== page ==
The mapping between Pfam and Gene Ontology is provided by InterPro. If you use this data please cite InterPro.
|Cellular component||extracellular region (GO:0005576)|
|Molecular function||NAD+ ADP-ribosyltransferase activity (GO:0003950)|
|Biological process||pathogenesis (GO:0009405)|
Below is a listing of the unique domain organisations or architectures in which this domain is found. More...
The graphic that is shown by default represents the longest sequence with a given architecture. Each row contains the following information:
- the number of sequences which exhibit this architecture
a textual description of the architecture, e.g. Gla, EGF x 2, Trypsin.
This example describes an architecture with one
Gladomain, followed by two consecutive
EGFdomains, and finally a single
- a link to the page in the Pfam site showing information about the sequence that the graphic describes
- the UniProt description of the protein sequence
- the number of residues in the sequence
- the Pfam graphic itself.
Note that you can see the family page for a particular domain by clicking on the graphic. You can also choose to see all sequences which have a given architecture by clicking on the Show link in each row.
Finally, because some families can be found in a very large number of architectures, we load only the first fifty architectures by default. If you want to see more architectures, click the button at the bottom of the page to load the next set.
Loading domain graphics...
The members of this clan all represent ADP-ribosylating catalytic domains. The structurally conserved regions are located at the NAD binding region . According to SCOP, the ADP-ribosylation domain is thought to have an "unusual fold".
The clan contains the following 12 members:ADPrib_exo_Tox Anthrax-tox_M ART AvrPphF-ORF-2 Diphtheria_C DUF2441 DUF952 Enterotoxin_a Exotox-A_cataly PARP Pertussis_S1 PTS_2-RNA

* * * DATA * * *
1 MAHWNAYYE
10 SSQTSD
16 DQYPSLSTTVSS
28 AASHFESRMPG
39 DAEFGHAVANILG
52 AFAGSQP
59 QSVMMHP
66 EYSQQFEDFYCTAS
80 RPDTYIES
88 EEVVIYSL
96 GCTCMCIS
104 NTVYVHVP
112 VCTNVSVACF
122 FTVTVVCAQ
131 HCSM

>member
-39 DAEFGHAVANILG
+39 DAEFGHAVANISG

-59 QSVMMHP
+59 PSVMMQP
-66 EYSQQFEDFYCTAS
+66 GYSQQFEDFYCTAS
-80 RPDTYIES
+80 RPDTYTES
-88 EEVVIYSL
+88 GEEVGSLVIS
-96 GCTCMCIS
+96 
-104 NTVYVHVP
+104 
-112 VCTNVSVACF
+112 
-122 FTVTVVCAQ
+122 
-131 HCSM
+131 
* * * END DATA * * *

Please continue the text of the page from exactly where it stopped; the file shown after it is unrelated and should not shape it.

We store a range of different sequence alignments for families. As well as the seed alignment from which the family is built, we provide the full alignment, generated by searching the sequence database (reference proteomes) using the family HMM. We also generate alignments using four representative proteomes (RP) sets, the UniProtKB sequence database, the NCBI sequence database, and our metagenomics sequence database. More...
There are various ways to view or download the sequence alignments that we store. We provide several sequence viewers and a plain-text Stockholm-format file for download.
We make a range of alignments for each Pfam-A family:
- the curated alignment from which the HMM for the family is built
- the alignment generated by searching the sequence database using the HMM
- Representative Proteomes (RPs) at 15%, 35%, 55% and 75% co-membership thresholds
- alignment generated by searching the UniProtKB sequence database using the family HMM
- alignment generated by searching the NCBI sequence database using the family HMM
- alignment generated by searching the metagenomics sequence database using the family HMM
You can see the alignments as HTML or in three different sequence viewers:
- a Java applet developed at the University of Dundee. You will need Java installed before running jalview
- an HTML page showing the whole alignment.Please note: full Pfam alignments can be very large. These HTML views are extremely large and often cause problems for browsers. Please use either jalview or the Pfam viewer if you have trouble viewing the HTML version